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The Government's Prevent Strategy Won't Work if It Is Seen as Spying

26/08/2015 15:51 BST | Updated 25/08/2016 10:59 BST

The Governments Prevent Strategy has been in place since 2011 and followed on from an earlier version brought in under Tony Blair after 9/11. It is intended to stop people becoming radicalised and as a result being drawn into violent extremism.

Theresa May launched the newer strategy whilst criticising the Labour version as having been guilty of sending money to some non-violent extremist groups. Mrs May said the newer version would also seek to tackle non-violent extremism because it was seen a pre-curser to actual violence - an assumption which is not universally accepted.

I am no expert on Prevent but I have been in and around the different versions of the strategy over the years - firstly as a police officer in a part of London with a large Muslim population and more recently in a community role in another area also with a large Muslim population.

I went to a recent briefing on anti-extremism work with presentations by several academics and leaders of charities operating in the sector - and it was clear that good work was being done by the charities.

One thing that was noticeable though- of the 70 or so people in the room - the vast majority appeared to be white British. For me this highlights one of the features of this strategy - in most respects it is something owned and operated by the white British majority and done mostly to the British Muslim minority.

I asked one academic - who was presenting - about this and whether it made it more difficult to achieve an objective analysis of the situation if the ones studying extremism are (for the most part) from a different ethnic group than those being studied and are therefore likely to bring their own cultural pre-conceptions to bear.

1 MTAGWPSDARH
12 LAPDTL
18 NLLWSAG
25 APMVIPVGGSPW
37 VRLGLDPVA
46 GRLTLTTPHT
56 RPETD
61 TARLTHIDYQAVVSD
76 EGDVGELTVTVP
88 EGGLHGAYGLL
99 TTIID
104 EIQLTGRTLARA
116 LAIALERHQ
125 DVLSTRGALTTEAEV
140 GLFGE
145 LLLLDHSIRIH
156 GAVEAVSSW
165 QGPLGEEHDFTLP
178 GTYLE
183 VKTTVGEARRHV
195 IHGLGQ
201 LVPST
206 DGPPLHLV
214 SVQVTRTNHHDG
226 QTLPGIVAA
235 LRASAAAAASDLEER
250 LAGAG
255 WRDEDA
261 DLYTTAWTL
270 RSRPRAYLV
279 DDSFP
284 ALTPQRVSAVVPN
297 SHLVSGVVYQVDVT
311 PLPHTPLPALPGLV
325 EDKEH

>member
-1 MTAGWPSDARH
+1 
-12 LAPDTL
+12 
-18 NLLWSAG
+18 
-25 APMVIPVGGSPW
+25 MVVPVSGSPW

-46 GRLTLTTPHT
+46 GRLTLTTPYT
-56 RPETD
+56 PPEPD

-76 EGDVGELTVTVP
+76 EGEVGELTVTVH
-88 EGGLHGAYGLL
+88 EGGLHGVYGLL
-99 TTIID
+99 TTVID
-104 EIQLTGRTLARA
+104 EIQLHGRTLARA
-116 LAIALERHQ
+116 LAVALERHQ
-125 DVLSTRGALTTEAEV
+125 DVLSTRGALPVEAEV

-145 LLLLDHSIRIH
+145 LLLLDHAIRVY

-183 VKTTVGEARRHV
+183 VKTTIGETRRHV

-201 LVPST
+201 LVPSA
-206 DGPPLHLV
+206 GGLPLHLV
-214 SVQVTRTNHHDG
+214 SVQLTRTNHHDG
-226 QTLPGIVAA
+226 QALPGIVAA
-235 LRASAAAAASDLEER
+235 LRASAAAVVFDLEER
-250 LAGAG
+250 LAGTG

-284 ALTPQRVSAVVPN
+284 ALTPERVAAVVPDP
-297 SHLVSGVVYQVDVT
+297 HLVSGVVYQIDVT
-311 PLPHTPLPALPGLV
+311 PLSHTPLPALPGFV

His answer surprised me - instead of at least acknowledging this as an issue he didn't except the premise of the question - that objectivity could be an issue. Others in the room seem to agree - when I spoke to them later - he had dodged the question.

It's easy to criticise other people engaged with this complicated issue but this must be a serious fault in the strategy and it should at least be recognised.

There isn't such a thing as pure objectivity when analysing other people - especially people from other ethnic groups and different cultures - we all bring our own cultural biases and pre-conceptions and to pretend otherwise is to miss a serious point.

It is not just objectivity that's an issue - it also has a bearing on the credibility of the strategy in the eyes of Muslim people and this matters because the strategy is meant to encourage Muslim people to help tackle radicalisation.

Years ago I was sitting in a café in a largely Arabic part of London shortly after the London bombings - the television was on covering the news about the recent events and a white British man came on and was introduced as an 'expert' on Al Qaeda - this was met with snorts of derision by some of the young Arabic men in the café. This expert may have written book on the topic but he seemed to lack credibility with these men.

I also recall, around the same time, a Muslim lady who ran a Hotel in Westminster asking why we the police were treating her as a possible terrorist supporter during one meeting about the prevent program. We weren't intending to treat her that way but I saw her point.

We need to get better about engaging with communities and there needs to be more Muslims involved in this work.

This is difficult of course - because Muslim citizens should not have to account for the crimes of other people who happen to share the same religion as them. Equally they should not be seen as having a particular obligation to do something about violent extremism - but the Prevent Strategy would work better if more did.

It would make it a more credible with the very people it is mean to engage with and it would probably be a better informed strategy.

Of course simple arithmetic means that any national level strategy will be supported mostly by the majority population but we need to do better because it won't win hearts and minds if it is seen as being done to Muslims.

Given the levels of Islamophobia in some elements of our media - and the increase in support for the right wing in this Country there will some who will think it appropriate to treat the nearly 2.8 million Muslims in the UK this way - as suspects - but most people will want us to be a safe as we can be and will recognise that effective engagement is vital to achieve this.